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2012 Giro d'Italia: Some Grand Tour Basics And A Guide To The Giro

We at SB Nation Bay Area are bringing you coverage of the 2012 Giro d'Italia, and the race's first rest day brings the perfect opportunity to run through some of the basics of a grand tour for anyone who might just be browsing across our coverage here. If you're not at all familiar with cycling, we've got the info you need.

What's Going On: The Giro d'Italia is one of cycling's three grand tours, stage races that take place annually in the summer. The Tour de France is obviously the biggest of the three, but the Giro and the Vuelta de España are both well respected races. Many of the heavy hitters in cycling skip the Giro to focus on training for the tour, so give Giro riders a bit of extra respect for not being cowards.

How Does It Work: The race plays out in a series of daily races from one city to the next, or sometimes in a circuit looping back to the starting city. Each stage has a winner, and after three weeks and more than 3400km, the person with the lowest cumulative time wins. Riders are not allowed to sneak out of the hotel at night and try to get a head start on the next day's stage, even if they don fake mustaches or pretend not to speak the language.

Fancy Shirt You've Got There: The rider with the lowest total time, also known as the General Classification leader, is awarded the Maglia Rosa (Pink Jersey). Taylor Phinney of Santa Rosa based Team BMC took the Maglia Rosa on day one, winning the opening time trial.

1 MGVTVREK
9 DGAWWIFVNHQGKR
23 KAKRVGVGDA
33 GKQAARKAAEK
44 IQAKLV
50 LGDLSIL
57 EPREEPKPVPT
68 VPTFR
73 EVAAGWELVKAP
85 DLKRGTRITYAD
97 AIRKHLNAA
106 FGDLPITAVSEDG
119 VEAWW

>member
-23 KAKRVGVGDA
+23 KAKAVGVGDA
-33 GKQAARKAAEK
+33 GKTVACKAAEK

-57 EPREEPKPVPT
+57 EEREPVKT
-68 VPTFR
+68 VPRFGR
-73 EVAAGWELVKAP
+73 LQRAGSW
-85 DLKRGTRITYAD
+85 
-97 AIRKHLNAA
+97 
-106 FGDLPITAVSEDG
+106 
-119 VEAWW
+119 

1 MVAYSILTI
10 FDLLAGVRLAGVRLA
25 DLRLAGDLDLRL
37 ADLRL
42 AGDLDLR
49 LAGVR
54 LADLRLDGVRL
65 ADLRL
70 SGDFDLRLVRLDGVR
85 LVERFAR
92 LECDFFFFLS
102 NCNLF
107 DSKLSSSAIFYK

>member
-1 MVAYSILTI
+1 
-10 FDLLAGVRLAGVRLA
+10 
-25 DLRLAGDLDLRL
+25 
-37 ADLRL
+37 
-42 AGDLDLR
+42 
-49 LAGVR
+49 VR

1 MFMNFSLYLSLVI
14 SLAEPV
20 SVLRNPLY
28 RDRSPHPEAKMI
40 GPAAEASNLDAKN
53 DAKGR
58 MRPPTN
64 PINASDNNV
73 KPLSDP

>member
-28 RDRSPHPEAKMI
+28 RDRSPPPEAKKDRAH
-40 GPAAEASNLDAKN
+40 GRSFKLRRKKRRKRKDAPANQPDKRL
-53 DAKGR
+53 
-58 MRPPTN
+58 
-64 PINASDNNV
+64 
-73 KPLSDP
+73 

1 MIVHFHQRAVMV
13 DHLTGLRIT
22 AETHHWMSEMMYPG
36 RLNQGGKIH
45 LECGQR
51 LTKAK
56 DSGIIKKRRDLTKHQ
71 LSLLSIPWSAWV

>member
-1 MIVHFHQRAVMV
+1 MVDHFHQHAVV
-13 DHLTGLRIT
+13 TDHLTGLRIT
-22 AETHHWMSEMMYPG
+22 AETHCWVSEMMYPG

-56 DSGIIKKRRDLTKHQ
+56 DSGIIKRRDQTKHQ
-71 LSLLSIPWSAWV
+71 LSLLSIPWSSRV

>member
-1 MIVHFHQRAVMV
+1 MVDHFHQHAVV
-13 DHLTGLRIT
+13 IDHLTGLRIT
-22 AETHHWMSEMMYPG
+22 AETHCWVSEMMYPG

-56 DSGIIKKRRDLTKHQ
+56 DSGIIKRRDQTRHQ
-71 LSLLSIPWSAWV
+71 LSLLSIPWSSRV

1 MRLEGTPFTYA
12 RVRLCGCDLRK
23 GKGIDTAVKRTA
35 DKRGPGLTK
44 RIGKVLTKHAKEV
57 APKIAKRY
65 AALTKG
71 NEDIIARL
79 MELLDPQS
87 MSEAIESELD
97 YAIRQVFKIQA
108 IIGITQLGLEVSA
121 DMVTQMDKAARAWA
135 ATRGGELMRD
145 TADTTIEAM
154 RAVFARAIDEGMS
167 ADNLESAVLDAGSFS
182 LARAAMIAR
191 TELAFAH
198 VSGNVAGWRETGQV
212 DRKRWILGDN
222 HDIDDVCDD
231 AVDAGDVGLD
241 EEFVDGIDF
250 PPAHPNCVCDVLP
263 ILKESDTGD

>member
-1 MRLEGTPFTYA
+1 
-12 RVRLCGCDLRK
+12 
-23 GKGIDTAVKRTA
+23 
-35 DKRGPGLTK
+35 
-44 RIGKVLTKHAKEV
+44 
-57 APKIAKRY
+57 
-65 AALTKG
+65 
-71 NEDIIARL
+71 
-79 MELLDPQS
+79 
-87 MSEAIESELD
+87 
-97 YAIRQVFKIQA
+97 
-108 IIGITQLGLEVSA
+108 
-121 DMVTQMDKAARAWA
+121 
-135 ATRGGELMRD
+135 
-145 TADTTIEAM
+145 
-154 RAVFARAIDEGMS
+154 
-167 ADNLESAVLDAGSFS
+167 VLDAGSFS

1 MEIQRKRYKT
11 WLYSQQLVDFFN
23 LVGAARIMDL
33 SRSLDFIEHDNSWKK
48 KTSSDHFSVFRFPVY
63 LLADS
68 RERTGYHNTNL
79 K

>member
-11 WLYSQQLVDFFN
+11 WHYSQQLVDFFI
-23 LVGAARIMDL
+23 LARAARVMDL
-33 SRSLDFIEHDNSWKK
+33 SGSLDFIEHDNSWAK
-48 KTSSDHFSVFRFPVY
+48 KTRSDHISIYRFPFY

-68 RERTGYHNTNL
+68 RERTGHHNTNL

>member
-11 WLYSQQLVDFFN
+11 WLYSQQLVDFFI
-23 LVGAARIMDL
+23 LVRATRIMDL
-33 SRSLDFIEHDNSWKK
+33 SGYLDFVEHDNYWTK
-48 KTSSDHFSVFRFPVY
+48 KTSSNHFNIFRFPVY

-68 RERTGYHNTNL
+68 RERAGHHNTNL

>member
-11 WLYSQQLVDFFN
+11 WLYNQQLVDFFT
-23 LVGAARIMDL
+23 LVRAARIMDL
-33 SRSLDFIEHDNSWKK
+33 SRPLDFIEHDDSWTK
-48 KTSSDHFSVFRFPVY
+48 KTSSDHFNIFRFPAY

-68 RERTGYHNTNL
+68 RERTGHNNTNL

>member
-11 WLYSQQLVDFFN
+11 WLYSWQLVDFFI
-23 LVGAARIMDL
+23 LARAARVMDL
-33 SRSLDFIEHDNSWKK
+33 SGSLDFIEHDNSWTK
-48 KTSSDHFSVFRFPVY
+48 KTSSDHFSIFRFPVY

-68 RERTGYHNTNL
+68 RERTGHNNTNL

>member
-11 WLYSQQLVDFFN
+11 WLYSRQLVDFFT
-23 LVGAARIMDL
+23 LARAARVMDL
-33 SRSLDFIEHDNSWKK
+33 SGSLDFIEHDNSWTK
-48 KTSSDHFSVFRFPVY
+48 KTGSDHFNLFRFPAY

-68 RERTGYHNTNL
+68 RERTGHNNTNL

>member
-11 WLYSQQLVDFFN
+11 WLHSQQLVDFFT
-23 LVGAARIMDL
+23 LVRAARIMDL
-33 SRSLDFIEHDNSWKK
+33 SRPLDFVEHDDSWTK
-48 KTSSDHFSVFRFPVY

The presentation of the Maglia Rosa also includes two pretty ladies who are paid to give you a kiss on the cheek. You can probably hug them, but don't expect them not to feel weird about it.

There are three other jerseys at stage. As the race progresses, points are awarded to the first rider to the top of each significant climb. The rider with the most points gets the blue Mountains Classification jersey, the Maglia Azzura. The MC jersey has historically been green, but was changed this year to a blue jersey so as to fit in with a sponsor's color scheme. This irritates purists, but given the state of the global economy they're lucky that the Giro isn't asking them to steal shirts from clotheslines as they roll through the countryside. The Points Classification red jersey, the Maglia Rosso Passione, is handed out to the rider who is first to specific points in the race, generally sprints placed in the middle of stages to keep things interesting. Finally, Maglia Blanco, the Youth Competition white jersey goes to the rider with the best overall time under 25 years of age.